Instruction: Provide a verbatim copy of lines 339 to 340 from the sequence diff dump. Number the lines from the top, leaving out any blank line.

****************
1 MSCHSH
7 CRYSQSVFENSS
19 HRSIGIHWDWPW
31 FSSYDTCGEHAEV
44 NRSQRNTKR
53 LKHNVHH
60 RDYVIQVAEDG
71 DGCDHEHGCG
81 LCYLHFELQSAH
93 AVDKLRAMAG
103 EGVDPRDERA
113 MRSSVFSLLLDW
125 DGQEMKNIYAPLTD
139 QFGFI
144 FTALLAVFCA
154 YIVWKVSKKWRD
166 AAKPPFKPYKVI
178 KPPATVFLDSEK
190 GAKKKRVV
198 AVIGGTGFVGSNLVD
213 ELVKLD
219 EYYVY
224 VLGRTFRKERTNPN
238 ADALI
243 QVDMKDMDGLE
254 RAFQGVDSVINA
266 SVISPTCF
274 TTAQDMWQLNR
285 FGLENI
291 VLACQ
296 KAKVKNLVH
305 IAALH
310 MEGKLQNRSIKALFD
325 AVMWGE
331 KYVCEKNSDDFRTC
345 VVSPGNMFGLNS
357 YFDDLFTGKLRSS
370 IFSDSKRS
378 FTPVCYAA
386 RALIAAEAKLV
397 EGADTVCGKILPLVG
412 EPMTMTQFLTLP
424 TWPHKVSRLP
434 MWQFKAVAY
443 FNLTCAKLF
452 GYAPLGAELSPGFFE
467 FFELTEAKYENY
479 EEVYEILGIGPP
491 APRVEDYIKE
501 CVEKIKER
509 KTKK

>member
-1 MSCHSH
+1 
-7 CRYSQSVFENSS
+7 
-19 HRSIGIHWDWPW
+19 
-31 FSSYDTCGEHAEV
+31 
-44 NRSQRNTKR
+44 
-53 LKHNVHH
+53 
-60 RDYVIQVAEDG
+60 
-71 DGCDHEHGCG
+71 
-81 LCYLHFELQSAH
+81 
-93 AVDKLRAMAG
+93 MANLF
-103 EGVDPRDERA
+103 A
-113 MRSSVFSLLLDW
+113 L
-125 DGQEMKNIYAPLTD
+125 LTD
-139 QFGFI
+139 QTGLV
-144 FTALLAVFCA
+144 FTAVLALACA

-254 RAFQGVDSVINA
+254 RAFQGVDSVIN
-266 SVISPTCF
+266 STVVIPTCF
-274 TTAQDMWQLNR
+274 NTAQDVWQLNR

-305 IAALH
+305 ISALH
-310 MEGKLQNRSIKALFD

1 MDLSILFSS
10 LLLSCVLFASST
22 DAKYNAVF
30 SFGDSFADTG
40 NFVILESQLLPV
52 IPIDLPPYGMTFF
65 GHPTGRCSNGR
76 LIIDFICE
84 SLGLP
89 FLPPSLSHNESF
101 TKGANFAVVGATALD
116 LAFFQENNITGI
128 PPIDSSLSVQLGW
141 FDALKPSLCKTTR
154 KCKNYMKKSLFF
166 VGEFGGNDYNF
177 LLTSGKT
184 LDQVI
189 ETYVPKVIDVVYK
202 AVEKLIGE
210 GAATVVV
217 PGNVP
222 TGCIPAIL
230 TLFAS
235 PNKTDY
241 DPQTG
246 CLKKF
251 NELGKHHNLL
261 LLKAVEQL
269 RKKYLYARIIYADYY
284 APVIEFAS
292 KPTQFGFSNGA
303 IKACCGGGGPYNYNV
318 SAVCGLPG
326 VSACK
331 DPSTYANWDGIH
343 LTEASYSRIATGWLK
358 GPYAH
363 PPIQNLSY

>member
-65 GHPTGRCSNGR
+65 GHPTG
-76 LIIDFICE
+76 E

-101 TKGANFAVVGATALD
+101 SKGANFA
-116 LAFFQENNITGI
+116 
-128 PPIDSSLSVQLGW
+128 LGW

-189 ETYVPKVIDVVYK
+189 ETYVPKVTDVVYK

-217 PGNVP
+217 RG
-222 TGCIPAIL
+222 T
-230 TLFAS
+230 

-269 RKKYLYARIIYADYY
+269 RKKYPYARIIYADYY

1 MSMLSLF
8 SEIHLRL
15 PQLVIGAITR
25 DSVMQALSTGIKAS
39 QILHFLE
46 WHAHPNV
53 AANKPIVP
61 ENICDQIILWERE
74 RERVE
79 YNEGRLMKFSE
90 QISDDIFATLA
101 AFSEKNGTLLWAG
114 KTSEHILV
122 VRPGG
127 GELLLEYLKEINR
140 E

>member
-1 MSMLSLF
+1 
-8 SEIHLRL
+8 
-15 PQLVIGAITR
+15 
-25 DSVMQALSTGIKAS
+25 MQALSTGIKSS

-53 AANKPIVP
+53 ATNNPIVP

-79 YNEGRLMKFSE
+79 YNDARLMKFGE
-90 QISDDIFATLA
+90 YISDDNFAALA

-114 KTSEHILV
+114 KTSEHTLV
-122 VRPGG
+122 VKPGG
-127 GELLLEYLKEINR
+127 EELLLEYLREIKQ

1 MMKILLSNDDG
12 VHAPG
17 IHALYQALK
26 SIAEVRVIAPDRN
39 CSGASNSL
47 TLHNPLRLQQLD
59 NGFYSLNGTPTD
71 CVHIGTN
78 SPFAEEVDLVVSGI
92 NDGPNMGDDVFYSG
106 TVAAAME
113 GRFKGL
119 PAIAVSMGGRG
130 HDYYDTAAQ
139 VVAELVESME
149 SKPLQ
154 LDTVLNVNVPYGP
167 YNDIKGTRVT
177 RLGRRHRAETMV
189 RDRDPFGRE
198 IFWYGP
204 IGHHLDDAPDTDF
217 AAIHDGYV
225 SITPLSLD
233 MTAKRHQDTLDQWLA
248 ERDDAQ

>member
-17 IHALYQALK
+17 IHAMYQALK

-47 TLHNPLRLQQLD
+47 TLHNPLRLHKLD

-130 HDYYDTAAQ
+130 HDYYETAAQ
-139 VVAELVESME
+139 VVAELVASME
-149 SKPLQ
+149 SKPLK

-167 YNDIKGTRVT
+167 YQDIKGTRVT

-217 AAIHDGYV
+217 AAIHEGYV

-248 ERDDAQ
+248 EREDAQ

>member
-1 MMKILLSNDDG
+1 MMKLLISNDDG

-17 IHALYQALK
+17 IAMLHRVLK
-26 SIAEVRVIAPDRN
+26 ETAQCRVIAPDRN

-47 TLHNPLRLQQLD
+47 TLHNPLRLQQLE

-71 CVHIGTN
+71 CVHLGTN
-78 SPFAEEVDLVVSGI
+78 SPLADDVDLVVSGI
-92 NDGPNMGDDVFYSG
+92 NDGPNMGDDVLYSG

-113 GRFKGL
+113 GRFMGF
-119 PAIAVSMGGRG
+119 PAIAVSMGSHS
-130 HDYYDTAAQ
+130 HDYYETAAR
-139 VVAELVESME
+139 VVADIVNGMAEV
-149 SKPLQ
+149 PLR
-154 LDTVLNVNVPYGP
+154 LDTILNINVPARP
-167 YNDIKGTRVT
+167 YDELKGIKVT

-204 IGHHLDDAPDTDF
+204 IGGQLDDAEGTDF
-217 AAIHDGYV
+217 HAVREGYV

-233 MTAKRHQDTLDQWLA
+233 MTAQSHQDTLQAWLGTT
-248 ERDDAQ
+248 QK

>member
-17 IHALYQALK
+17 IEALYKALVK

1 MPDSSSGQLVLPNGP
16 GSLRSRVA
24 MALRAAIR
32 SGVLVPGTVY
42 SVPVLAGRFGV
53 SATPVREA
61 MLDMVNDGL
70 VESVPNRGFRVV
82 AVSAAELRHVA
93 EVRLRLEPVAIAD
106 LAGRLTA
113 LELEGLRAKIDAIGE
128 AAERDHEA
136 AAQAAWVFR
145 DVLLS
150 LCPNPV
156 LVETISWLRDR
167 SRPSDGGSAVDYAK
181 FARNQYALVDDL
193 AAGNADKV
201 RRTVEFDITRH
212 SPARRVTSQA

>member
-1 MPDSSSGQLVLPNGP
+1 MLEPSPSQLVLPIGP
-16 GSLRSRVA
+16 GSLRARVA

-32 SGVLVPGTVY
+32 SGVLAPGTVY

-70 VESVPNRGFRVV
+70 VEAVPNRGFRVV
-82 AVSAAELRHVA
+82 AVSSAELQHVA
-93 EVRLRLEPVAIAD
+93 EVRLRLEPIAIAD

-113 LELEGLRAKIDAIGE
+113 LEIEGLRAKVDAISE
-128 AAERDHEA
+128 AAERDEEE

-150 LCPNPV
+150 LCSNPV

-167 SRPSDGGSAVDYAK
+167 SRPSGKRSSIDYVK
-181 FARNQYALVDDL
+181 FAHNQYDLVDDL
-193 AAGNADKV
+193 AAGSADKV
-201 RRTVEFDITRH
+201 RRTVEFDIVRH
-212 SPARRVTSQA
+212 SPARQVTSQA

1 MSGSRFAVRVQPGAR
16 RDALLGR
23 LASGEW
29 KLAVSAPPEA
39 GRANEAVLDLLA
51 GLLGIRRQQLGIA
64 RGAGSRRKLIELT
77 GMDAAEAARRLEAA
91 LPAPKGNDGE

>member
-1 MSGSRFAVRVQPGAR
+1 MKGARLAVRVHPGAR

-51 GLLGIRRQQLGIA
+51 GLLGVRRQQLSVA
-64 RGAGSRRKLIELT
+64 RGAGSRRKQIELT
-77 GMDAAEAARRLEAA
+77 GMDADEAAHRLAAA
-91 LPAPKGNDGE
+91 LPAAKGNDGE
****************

-77 GMDAAEAARRLEAA
+77 GMDADEAAHRLAAA